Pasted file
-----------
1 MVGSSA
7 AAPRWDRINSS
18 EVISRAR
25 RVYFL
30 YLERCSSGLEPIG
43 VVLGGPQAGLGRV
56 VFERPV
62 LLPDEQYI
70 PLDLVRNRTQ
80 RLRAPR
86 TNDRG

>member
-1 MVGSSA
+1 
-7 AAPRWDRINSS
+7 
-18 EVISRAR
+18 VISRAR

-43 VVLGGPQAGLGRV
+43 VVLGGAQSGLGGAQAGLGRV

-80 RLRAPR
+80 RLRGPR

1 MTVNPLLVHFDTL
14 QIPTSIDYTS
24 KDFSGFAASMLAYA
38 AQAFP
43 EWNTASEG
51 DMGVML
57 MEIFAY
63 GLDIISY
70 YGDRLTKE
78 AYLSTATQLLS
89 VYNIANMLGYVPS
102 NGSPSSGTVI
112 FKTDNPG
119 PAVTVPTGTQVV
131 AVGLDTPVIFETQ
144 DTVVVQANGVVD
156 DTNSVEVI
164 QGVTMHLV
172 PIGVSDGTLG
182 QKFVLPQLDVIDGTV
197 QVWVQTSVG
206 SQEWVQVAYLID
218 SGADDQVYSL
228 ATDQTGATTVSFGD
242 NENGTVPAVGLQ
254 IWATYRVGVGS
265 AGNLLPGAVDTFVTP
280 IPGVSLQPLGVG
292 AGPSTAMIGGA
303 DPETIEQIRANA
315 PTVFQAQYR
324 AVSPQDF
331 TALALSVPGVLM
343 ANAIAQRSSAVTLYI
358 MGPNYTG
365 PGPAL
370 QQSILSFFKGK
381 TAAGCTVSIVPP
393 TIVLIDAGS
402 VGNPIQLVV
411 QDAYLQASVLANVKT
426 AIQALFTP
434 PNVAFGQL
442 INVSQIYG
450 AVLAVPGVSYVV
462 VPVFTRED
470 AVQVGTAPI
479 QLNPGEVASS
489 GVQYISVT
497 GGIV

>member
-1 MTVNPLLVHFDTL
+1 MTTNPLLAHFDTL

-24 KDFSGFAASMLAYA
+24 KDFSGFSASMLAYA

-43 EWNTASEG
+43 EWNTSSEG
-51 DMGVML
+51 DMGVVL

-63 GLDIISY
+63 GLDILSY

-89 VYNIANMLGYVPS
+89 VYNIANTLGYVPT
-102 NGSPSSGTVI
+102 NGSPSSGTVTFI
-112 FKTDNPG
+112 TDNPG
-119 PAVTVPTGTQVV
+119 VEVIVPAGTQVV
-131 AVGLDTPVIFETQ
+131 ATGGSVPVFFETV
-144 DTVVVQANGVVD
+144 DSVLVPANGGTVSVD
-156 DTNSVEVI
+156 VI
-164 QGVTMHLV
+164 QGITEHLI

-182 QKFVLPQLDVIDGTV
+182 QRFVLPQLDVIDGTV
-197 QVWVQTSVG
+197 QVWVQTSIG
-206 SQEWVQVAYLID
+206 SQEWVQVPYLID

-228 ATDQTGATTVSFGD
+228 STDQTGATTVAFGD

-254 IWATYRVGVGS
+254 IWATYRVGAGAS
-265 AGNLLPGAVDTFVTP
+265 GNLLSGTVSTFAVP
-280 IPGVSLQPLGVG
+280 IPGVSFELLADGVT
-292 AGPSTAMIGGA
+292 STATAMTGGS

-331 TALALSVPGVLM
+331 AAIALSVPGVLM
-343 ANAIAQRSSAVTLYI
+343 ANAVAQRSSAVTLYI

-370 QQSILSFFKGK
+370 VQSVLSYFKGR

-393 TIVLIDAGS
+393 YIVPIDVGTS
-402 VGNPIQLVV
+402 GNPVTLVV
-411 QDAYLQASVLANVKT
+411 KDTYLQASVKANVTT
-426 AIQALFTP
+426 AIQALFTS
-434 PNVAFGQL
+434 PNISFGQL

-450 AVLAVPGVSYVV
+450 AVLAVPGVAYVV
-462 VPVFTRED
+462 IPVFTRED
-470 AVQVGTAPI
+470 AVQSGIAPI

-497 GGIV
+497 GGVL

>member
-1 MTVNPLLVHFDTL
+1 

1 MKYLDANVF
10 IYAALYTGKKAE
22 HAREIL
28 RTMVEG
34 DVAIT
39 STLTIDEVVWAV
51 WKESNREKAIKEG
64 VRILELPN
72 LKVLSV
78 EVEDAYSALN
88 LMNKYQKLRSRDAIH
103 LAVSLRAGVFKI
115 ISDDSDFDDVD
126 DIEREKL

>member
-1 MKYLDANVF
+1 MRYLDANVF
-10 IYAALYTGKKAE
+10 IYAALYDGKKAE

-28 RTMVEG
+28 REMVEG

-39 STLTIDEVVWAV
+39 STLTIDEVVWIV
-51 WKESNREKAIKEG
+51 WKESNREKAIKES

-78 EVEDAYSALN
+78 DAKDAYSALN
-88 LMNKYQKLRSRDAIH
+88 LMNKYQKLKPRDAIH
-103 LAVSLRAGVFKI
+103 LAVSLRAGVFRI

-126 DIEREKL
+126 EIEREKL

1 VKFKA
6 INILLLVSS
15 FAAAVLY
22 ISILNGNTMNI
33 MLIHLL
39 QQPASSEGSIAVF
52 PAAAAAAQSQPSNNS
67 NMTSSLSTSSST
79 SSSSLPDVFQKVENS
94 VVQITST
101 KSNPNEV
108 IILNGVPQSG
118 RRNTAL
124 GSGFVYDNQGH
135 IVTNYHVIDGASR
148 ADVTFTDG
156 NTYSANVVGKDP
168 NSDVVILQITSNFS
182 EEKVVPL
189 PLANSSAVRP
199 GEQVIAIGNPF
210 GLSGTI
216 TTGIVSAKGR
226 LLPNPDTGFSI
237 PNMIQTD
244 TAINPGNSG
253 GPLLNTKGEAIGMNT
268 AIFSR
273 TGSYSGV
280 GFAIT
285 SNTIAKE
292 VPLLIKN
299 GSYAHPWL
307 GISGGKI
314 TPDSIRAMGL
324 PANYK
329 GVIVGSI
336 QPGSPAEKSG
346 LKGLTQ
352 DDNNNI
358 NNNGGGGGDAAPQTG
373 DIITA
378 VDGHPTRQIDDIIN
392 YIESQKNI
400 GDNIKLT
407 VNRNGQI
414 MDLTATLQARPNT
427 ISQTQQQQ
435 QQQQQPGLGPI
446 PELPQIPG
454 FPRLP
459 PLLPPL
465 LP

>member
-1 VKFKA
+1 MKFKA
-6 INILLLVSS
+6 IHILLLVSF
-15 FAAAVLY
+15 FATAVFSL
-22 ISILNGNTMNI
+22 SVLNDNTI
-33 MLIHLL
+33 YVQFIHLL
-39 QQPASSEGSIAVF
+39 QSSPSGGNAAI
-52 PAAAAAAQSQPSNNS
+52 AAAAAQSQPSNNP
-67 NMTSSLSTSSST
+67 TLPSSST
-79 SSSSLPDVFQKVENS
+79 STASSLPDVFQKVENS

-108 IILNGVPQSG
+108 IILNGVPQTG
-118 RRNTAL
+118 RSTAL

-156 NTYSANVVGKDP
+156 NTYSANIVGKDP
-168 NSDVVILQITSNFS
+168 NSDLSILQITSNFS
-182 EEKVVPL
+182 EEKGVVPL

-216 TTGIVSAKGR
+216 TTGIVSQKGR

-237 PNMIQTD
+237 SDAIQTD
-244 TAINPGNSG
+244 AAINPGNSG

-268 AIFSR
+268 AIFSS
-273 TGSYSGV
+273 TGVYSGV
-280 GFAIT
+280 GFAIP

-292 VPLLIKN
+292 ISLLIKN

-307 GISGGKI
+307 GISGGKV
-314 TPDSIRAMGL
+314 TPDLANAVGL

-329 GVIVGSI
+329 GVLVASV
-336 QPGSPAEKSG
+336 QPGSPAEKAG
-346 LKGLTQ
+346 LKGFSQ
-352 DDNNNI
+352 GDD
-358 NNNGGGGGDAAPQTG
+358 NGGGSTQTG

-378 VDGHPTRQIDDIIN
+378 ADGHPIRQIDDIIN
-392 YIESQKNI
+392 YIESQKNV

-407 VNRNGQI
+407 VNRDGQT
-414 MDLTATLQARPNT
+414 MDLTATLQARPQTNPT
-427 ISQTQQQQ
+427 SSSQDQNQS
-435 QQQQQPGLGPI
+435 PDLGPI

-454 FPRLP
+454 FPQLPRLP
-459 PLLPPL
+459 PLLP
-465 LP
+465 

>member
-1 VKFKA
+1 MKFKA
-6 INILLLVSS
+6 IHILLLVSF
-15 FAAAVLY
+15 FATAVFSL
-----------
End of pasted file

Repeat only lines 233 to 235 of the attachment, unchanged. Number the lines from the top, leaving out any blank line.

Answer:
+6 IHILLLVSF
-15 FAAAVLY
+15 FATAVFSL